A little history of Saint-Martin and Saint-Augustin church in Nice

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The church - ©Patrice Semeria / CC-BY-SA The church - ©Patrice Semeria / CC-BY-SA
Saint-Martin-Saint-Augustin church in Nice Parish church Giuseppe Garibaldi

An old church

Here we are in front of the oldest parish in Nice, created in 1510! So, lots of events happened here: the tradition says that Martin Luther said Mass here in June 20th 1534. Well, it’s only a legend, because Luther never came in Nice...

On the contrary, Garibaldi was baptized here. The archives said: "On July 19th 1807, Joseph-Marie, born on July 4th, son of Jean-Dominique Garibaldi, sailor, and Rose Raymondo, was baptized." The family of the famous Italian politician lived in the district...

But what about our church? The old bell-tower collapsed in 1887 and the façade dates back to 1854: with its entrance flanks by 4 Doric columns, it seems so simple, completely uncluttered.

The protector saint

Let’s enter the church: look, this painting, in Saint-Nicolas chapel! Who’s that man, praying? Saint Nicolas of Tolentino, an Augustine hermit who became patron saint of Nice! People especially prayed him during the city siege in 1706, when king Louis XIV’s army fought against duke of Savoy.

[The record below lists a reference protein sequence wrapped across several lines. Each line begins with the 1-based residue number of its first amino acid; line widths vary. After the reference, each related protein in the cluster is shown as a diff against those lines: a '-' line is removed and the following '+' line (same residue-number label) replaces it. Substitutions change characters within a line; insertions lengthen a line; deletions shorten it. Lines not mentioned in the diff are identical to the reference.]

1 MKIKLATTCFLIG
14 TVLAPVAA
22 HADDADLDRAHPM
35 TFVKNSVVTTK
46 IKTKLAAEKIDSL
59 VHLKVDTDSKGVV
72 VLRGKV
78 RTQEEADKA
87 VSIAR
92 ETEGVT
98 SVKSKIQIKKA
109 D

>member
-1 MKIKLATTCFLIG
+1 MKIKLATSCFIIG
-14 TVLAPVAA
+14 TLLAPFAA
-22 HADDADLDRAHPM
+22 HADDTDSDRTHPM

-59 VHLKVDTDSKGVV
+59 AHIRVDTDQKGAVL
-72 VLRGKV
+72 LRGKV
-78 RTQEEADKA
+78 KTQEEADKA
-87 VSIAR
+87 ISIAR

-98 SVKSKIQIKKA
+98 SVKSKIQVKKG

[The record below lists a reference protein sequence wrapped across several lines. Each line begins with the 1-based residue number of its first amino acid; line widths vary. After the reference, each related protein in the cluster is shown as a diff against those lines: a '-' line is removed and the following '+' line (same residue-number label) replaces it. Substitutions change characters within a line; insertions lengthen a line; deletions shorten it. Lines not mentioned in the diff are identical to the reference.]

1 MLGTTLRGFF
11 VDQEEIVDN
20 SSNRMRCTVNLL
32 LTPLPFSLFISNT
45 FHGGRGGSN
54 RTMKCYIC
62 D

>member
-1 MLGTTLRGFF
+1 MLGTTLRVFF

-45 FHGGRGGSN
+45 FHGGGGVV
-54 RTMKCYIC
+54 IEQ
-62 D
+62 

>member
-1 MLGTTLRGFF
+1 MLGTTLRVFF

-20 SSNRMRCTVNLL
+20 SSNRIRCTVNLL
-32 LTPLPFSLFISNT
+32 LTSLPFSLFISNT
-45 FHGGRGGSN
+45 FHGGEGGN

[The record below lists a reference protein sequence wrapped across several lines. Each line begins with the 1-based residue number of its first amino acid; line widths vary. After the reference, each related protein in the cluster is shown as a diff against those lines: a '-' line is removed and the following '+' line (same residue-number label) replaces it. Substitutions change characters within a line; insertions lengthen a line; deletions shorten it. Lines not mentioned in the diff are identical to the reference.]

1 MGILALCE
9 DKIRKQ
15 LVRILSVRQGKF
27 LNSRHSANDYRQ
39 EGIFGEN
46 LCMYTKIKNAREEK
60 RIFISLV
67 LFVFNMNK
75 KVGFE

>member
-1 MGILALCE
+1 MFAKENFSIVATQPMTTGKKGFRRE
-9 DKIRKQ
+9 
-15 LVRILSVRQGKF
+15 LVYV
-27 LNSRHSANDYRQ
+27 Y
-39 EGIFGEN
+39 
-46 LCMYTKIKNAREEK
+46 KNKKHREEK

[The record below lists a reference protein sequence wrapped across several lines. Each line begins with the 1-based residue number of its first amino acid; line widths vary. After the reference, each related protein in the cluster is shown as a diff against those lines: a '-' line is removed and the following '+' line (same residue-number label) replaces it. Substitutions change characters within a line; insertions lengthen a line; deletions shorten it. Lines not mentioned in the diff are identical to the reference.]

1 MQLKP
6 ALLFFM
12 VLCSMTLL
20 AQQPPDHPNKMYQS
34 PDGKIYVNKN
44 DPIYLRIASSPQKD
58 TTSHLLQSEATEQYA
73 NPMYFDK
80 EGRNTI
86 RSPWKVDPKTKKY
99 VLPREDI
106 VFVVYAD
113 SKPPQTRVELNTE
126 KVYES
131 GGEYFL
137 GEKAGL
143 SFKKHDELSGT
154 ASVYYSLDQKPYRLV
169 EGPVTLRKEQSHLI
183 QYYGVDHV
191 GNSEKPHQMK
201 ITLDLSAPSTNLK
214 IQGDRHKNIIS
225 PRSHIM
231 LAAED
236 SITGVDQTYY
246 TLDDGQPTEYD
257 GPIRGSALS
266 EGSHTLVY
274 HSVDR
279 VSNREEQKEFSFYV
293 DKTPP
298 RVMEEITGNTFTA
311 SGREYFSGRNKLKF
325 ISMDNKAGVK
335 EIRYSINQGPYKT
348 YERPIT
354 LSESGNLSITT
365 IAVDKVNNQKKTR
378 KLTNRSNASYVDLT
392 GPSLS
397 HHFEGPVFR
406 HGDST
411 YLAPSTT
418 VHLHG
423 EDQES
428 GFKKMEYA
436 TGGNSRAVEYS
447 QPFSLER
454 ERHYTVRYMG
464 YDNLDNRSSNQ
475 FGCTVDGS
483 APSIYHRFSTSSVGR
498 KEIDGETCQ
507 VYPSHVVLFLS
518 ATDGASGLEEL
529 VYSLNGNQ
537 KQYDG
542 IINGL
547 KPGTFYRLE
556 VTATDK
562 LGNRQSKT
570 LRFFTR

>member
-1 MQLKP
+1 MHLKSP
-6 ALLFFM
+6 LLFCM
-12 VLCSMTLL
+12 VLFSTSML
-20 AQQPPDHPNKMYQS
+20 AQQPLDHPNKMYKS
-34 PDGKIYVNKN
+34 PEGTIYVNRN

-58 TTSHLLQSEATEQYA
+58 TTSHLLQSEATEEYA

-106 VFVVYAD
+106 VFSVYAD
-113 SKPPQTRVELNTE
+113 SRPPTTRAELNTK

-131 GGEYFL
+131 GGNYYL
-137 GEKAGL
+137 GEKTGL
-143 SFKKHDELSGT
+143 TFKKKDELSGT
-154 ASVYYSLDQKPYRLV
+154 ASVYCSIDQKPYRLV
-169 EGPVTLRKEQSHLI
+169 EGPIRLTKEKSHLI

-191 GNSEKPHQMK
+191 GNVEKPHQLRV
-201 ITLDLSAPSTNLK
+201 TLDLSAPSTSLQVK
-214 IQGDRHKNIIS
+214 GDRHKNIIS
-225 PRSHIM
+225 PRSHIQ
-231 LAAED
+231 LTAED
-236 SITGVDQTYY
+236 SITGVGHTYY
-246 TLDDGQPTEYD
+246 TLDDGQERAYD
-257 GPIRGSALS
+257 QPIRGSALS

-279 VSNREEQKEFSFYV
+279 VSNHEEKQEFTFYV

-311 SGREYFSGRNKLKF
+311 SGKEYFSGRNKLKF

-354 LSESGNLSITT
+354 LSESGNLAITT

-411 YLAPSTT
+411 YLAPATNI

They decided to invoke the saint, in order to calm down the war! They gave him offerings and masses took place in front of his altar, in his chapel. And the war ended... Thanks, Nicolas!

Anyway, since that moment, people from Nice invoked him a lot, to protect the city from thunder and guns! Tolentino also cured sick persons, they even sold little breads, after mass, with the saint’s effigy on them... a kind of medicine or lucky charm!

Bréa’s pieta

Another curiosity, here: a Pieta made by Louis Bréa. This painting (about 1m45 long) represented the traditional scene where Virgin Mary is with her son Jesus, dead on her knees, with saint John and Mary-Magdalene by her side. This Pieta was made in 1489. A very touching scene!

Faces are pretty moving, especially John’s face, on the left, who shed a tear... The scene is pretty dark, only enhanced by blue and grey touches (the sky) and red strokes (saints' clothes) on each sides of the panel...

And also!